In this case you can use Excel to do some of the orbital calculations for Mercury.  But what  if you live in a world without the “Housewifes of Orange County” or Excel?  You might for fun do the calculations as a parlor game.  Yep, really, a game you played with others.  In the 1700s.  Using data from early telescopes and a system of calculations created by Kepler.  You most likely didn't play the calculate the orbit of Mercury with Newton, he was a loner.  But it is a game that could be done with Logo or TouchDevelop Turtle.

Now in the world of big data, where is the data that has been collected by visual observations since 1687 or so (date of the initial Mercury observations)  maintained?

More on storing big data as time goes on. 

For this I am reading the following books (yes books, otherwise the imaging effort for the Kindle has fallen short, but it is getting better):

  • Relativity: The Special and General Theory by Albert Einstein (it is the one he wrote with very few equations, or as he says on the cover: “A clear explanation that anyone can understand”.  You decide, it is a free Kindle book so check it out)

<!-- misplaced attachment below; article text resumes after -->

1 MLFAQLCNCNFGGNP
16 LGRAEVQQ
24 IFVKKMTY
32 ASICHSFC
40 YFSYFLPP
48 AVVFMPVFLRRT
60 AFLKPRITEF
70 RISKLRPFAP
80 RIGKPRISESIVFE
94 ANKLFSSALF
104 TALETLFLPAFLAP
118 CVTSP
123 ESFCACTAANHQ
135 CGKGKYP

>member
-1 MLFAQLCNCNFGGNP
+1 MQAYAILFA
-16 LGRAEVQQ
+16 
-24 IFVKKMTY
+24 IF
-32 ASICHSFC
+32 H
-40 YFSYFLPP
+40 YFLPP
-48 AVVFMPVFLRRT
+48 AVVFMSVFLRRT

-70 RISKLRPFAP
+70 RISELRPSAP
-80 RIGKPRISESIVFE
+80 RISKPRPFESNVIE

• Mathematical Principles of Natural Philosophy, by Isaac Newton, Third Edition (Kindle edition, the images by Newton, must be sharp for most of the book, but as this book is available at most Libraries, check it out. You do need to see the diagrams for it to make sense.  Why? This uses the Newton approach to the Calculus not our modern approach and lot’s and lot’s of diagrams with triangles.  Beware: You may find this a fairly easy read as Newton is explaining his approach to Math and Astronomy, and spends time explaining the approach.  It has homework and solutions as well, always like solutions.

Why read these?  Well, my goal is to demonstrate a way to measure the speed of light somewhat accurately using the Arduino/Netduino, prisms (need to get those ordered) and some other stuff.